Instead, it seems districts are re-inventing that wheel one by one, which seems an astounding waste of resources to do for something that we all hope will only be in widespread usage for perhaps a few months, not to mention the fact that experimenting with that now – at the end of the year – is not likely to result in the success that would happen using more tested methods.

      • dulce 2 months ago2 months ago

        Todd Maddison, exactly. This last-minute scrambling around is embarrassing and counterproductive. Children deserve much better!

  4. Todd Maddison 2 months ago2 months ago

    The article implies the reason kids are not following the online learning is because they have no internet access, which may be true in some cases but is hardly likely to be the major reason. The real reason is that there are no consequences. As far as I know, completion of assignments is not required and there is no grading going on. With that, of course many kids aren't paying attention. What do we expect? Unless we … Read More

    The article implies the reason kids are not following the online learning is because they have no internet access, which may be true in some cases but is hardly likely to be the major reason.

    The real reason is that there are no consequences. As far as I know, completion of assignments is not required and there is no grading going on.

    With that, of course many kids aren’t paying attention. What do we expect?

    Unless we make this a real school – with assignments, due dates, and grades – we can never expect all kids to be self-motivated enough to just do it…

  5. dulce 2 months ago2 months ago

    Why is “learning” taking such high priority right now? if we’re truly in the middle of a global crisis, why can’t parents and students simply have time to process what’s going on around them rather than have to deal with the added pressures of compulsory education? Just end this school year and start fresh in the fall. allow families to simply be together without the added burden of disorganized intrusive “learning” during this unprecedented time in our history.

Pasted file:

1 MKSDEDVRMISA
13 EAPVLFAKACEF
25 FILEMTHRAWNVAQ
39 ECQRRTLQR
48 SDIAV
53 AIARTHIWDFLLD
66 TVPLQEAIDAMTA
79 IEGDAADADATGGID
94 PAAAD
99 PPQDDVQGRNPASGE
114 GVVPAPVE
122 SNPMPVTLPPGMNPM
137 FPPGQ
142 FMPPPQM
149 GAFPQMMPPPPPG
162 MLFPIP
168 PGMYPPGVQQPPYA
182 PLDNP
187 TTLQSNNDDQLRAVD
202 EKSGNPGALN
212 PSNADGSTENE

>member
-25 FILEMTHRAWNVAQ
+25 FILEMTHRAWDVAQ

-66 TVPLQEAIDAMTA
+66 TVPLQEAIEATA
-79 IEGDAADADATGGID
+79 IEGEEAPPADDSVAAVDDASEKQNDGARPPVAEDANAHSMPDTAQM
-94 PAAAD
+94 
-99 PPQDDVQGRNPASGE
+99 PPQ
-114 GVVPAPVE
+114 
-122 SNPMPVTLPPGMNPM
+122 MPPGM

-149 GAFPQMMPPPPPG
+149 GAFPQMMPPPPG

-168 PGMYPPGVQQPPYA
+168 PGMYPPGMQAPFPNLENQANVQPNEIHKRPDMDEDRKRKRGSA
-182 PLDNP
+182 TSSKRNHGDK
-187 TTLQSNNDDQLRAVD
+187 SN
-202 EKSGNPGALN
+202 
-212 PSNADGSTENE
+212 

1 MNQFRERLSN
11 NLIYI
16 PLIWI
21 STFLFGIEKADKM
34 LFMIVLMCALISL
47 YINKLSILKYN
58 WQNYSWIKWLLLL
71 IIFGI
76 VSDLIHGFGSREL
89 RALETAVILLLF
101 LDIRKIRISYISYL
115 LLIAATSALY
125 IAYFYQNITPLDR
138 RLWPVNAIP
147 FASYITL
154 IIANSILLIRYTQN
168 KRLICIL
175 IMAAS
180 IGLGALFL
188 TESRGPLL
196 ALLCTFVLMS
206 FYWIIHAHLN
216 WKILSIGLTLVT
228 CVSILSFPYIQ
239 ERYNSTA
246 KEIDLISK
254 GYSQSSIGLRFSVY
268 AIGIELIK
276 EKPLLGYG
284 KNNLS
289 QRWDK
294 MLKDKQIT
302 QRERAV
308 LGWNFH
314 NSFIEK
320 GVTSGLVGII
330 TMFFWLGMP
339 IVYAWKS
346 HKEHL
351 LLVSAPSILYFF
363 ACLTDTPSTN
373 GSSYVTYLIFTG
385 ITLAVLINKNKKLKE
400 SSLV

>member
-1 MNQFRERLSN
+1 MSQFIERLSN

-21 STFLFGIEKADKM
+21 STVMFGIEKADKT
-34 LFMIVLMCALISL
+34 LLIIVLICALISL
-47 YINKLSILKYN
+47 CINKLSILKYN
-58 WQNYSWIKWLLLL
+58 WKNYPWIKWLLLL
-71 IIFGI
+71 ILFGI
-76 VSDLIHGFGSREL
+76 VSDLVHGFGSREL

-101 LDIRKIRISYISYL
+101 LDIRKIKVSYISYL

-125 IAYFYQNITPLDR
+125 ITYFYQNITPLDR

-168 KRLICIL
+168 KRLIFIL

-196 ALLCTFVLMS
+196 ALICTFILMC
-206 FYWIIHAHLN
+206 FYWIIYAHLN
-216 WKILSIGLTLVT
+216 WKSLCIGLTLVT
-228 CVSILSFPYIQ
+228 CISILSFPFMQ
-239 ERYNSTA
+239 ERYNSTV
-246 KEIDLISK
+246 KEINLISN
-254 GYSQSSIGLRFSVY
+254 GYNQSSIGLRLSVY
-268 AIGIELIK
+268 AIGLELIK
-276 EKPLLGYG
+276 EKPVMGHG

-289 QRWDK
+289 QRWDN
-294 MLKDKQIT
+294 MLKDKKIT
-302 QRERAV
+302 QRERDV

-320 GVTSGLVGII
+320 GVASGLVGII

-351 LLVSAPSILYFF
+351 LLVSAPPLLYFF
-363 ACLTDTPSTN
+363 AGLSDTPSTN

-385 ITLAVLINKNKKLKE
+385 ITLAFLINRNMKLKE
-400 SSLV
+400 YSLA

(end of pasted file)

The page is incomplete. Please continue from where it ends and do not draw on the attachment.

Replies

    • SD Parent 2 months ago2 months ago

      You can't just give up on millions of students' educations just because it's challenging, but it wouldn't have been a bad idea if the school districts had suspended pay for employees until students were back in classrooms and just extended the instructional days to next year (except for graduating seniors). What's your plan, a "do over" for every grade next year? What about graduating seniors? Or is your plan just to skip … Read More

      You can’t just give up on millions of students’ educations just because it’s challenging, but it wouldn’t have been a bad idea if the school districts had suspended pay for employees until students were back in classrooms and just extended the instructional days to next year (except for graduating seniors).